Supply Chain Coordination under Price Competition

Supply Chain Coordination under Price Competition

S.P. Sarmah (Indian Institute of Technology, India) and Santanu Sinha (Indian Institute of Technology, India)
DOI: 10.4018/978-1-60566-808-6.ch010
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This chapter analyzes the coordination and competition issues in a two-stage supply-chain in which a vendor distributes a product to two different retailers who compete on their retail prices in the same market. The demand faced by each retailer not only depends on its own price, but also on the price set by the other retailer. Mathematical models have been developed to analyze the coordination mechanism. It is shown here that perfect channel coordination can be achieved by employing simultaneously quantity discounts, volume discounts and franchise fees. Further, it has been shown that under non-cooperative price competition, the steady state equilibrium is dynamically stable in nature under certain conditions. The model is illustrated with suitable numerical examples.
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In the recent years, significant changes have taken place in the business environment. Among the many factors, globalization of business, proliferation of electronic marketplace (e-market), increased market competition, awareness of customers, and increased demand for the value added products/services have largely contributed to the change in the shift. The changing business scenario has compelled academic researchers and industry leaders to re-think about how to manage business operations more efficiently and effectively. Since, scope for improvement within an organization is restricted with limited resources; they are looking for newer alternatives. One of the most popular and effective alternative for the same is to integrate the business activities beyond the individual organization’s boundary. In this context, several strategies have been discussed in the literature to integrate the business processes and activities of the members in a decentralized supply chain to ensure system-wide performance improvement in terms of cost, timely delivery of the products and customer service. The system-wide performance improvement in literature is referred to as supply chain (channel) coordination and is concerned with the development and implementation of different coordination strategies to obtain global optima rather than local optima which often causes sub-optimal performance of a supply chain.

A significant amount of literature has addressed different aspects of supply chain coordination issues through different mechanisms. Within the large spectrum of existing literature in this area, centralized and decentralized models can be considered as two extremes. A centralized solution achieves the global optima, while the performance of the decentralized models is mostly found to be sub-optimal. Therefore, the aim of a coordination mechanism is to enhance the efficiency of the decentralized channels up to the global optimal. Among the several coordination mechanisms developed in the existing literature, price/quantity discount policy is an effective and popular mechanism. From an operational perspective, researchers focus on coordination mechanisms that can align the objectives of individual supply chain members. A considerable number of research articles are available in the literature that has studied the effect of discount policy to coordinate the supply channels. Excellent reviews have been provided by Goyal and Gupta (1989), Benton and Park (1996), and recently Sarmah et al. (2006).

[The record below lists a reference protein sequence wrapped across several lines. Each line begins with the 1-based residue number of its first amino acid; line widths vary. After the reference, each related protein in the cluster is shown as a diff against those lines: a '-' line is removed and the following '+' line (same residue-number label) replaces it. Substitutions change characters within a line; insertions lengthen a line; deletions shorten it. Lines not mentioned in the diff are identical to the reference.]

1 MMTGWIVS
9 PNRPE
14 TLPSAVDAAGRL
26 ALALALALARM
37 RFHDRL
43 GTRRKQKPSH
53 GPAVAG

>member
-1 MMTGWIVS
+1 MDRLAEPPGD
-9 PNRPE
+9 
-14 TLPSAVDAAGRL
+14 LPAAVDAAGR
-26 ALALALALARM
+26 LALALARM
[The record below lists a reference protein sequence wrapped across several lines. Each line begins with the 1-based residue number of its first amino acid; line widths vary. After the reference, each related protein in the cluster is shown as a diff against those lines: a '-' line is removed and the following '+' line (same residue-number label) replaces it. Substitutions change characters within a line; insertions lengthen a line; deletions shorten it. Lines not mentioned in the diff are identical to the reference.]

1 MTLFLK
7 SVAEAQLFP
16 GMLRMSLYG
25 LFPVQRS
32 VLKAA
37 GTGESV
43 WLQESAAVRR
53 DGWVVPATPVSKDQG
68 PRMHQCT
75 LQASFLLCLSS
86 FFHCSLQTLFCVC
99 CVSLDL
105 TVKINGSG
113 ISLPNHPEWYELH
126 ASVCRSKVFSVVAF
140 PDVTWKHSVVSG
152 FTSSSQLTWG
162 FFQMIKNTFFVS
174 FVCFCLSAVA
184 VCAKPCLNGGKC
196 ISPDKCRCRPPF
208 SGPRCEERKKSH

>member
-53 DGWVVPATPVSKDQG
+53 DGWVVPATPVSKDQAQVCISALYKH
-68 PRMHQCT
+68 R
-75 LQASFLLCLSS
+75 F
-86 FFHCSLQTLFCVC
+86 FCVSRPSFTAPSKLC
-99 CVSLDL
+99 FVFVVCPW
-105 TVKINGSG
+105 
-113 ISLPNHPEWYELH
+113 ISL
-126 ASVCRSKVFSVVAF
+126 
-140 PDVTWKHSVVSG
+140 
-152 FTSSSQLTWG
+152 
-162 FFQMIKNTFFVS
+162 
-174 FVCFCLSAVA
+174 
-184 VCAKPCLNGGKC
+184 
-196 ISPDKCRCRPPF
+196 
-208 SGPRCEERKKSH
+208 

A single vendor and single buyer together constitute a simple two stage supply chain and this forms the basic building block for the study of any complex supply chain. From the perspective of B2B, within the scope of a two stage supply chain, a vendor may be either a wholesaler/distributor who receives the supply from an external source of supply or a manufacturer who produces the items in-house. Similarly, a buyer is a retailer who sells the products to the end consumers in the market. Further, changing needs and varied utility of consumers have given rise to wide range of products with diverse degree of substitutability. With the diversification of product types, competition among the vendors has increased. As a result, in a typical two-stage production and distribution channel, if there are many retailers in the market who can supply similar type of products to the end consumers, there arises price competition among the retailers and under such circumstances, development of coordination mechanism is an important area of study. The chapter deals with the coordination and competition issues in a two-stage supply chain where a vendor distributes a product to two different retailers. The retailers add some value to the product and compete on their retail prices to sell it in the same market. Demand generates only at the retailer’s level and each retailer replenishes its inventory from the supplier. The final products are substitutable to each other and the demand faced by each retailer not only depends on its own price, but also on the price of the other retailer(s). There are many examples of substitutable products in different market place, such as, Pepsi and Coca-Cola in soft drink market, Sotheby's and Christie's in diamond auctions, Kodak and Fuji-film in motion picture film market, etc. In the consumer goods market, most of these specific products/brands are sold through specific retailers; e.g., consumer electronics, sporting goods and automobile parts etc.

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